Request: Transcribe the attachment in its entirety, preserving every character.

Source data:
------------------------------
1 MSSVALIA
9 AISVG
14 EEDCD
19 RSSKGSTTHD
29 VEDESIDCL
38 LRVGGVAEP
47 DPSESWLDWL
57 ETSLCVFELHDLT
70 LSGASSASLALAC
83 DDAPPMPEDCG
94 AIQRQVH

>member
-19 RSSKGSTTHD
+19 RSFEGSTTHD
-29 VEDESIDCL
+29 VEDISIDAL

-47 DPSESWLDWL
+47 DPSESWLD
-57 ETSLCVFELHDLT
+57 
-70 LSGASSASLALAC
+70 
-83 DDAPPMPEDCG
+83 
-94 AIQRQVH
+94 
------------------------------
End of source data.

1 MSSVALIA
9 AISVG
14 EEDCD
19 RSSKGSTTHD
29 VEDESIDCL
38 LRVGGVAEP
47 DPSESWLDWL
57 ETSLCVFELHDLT
70 LSGASSASLALAC
83 DDAPPMPEDCG
94 AIQRQVH

>member
-19 RSSKGSTTHD
+19 RSFEGSTTHD
-29 VEDESIDCL
+29 VEDISIDAL

-47 DPSESWLDWL
+47 DPSESWLD
-57 ETSLCVFELHDLT
+57 
-70 LSGASSASLALAC
+70 
-83 DDAPPMPEDCG
+83 
-94 AIQRQVH
+94 